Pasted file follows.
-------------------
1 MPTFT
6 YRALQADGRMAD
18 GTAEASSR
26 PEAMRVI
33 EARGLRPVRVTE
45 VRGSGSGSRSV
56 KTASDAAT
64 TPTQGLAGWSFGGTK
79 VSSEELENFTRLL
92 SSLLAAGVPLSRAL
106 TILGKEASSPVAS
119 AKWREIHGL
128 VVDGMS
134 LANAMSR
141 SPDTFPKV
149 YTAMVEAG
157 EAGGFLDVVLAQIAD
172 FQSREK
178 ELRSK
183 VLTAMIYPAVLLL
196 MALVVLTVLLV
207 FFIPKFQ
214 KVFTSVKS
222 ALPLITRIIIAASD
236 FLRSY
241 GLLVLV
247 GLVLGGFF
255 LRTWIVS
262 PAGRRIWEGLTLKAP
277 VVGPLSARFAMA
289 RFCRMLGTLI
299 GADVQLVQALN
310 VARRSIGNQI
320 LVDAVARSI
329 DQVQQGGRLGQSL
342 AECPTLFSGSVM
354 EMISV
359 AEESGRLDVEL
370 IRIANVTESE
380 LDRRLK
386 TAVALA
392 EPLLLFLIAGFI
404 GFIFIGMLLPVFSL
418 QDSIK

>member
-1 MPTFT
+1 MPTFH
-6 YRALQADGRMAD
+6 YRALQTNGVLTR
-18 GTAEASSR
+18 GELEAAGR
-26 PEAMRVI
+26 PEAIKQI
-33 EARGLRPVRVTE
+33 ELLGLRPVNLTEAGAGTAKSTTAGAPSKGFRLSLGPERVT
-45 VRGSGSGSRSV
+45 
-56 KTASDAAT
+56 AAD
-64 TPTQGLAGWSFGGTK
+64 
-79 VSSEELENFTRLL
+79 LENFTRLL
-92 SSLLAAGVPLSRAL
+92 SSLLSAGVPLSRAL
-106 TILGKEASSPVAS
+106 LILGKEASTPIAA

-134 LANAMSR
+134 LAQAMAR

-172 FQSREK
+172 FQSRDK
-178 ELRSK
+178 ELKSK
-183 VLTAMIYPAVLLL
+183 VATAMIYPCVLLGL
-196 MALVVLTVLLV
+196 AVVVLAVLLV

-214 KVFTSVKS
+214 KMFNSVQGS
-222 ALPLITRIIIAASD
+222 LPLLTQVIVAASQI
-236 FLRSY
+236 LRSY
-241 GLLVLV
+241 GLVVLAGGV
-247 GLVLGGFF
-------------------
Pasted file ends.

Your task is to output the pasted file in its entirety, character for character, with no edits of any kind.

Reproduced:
1 MPTFT
6 YRALQADGRMAD
18 GTAEASSR
26 PEAMRVI
33 EARGLRPVRVTE
45 VRGSGSGSRSV
56 KTASDAAT
64 TPTQGLAGWSFGGTK
79 VSSEELENFTRLL
92 SSLLAAGVPLSRAL
106 TILGKEASSPVAS
119 AKWREIHGL
128 VVDGMS
134 LANAMSR
141 SPDTFPKV
149 YTAMVEAG
157 EAGGFLDVVLAQIAD
172 FQSREK
178 ELRSK
183 VLTAMIYPAVLLL
196 MALVVLTVLLV
207 FFIPKFQ
214 KVFTSVKS
222 ALPLITRIIIAASD
236 FLRSY
241 GLLVLV
247 GLVLGGFF
255 LRTWIVS
262 PAGRRIWEGLTLKAP
277 VVGPLSARFAMA
289 RFCRMLGTLI
299 GADVQLVQALN
310 VARRSIGNQI
320 LVDAVARSI
329 DQVQQGGRLGQSL
342 AECPTLFSGSVM
354 EMISV
359 AEESGRLDVEL
370 IRIANVTESE
380 LDRRLK
386 TAVALA
392 EPLLLFLIAGFI
404 GFIFIGMLLPVFSL
418 QDSIK

>member
-1 MPTFT
+1 MPTFH
-6 YRALQADGRMAD
+6 YRALQTNGVLTR
-18 GTAEASSR
+18 GELEAAGR
-26 PEAMRVI
+26 PEAIKQI
-33 EARGLRPVRVTE
+33 ELLGLRPVNLTEAGAGTAKSTTAGAPSKGFRLSLGPERVT
-45 VRGSGSGSRSV
+45 
-56 KTASDAAT
+56 AAD
-64 TPTQGLAGWSFGGTK
+64 
-79 VSSEELENFTRLL
+79 LENFTRLL
-92 SSLLAAGVPLSRAL
+92 SSLLSAGVPLSRAL
-106 TILGKEASSPVAS
+106 LILGKEASTPIAA

-134 LANAMSR
+134 LAQAMAR

-172 FQSREK
+172 FQSRDK
-178 ELRSK
+178 ELKSK
-183 VLTAMIYPAVLLL
+183 VATAMIYPCVLLGL
-196 MALVVLTVLLV
+196 AVVVLAVLLV

-214 KVFTSVKS
+214 KMFNSVQGS
-222 ALPLITRIIIAASD
+222 LPLLTQVIVAASQI
-236 FLRSY
+236 LRSY
-241 GLLVLV
+241 GLVVLAGGV
-247 GLVLGGFF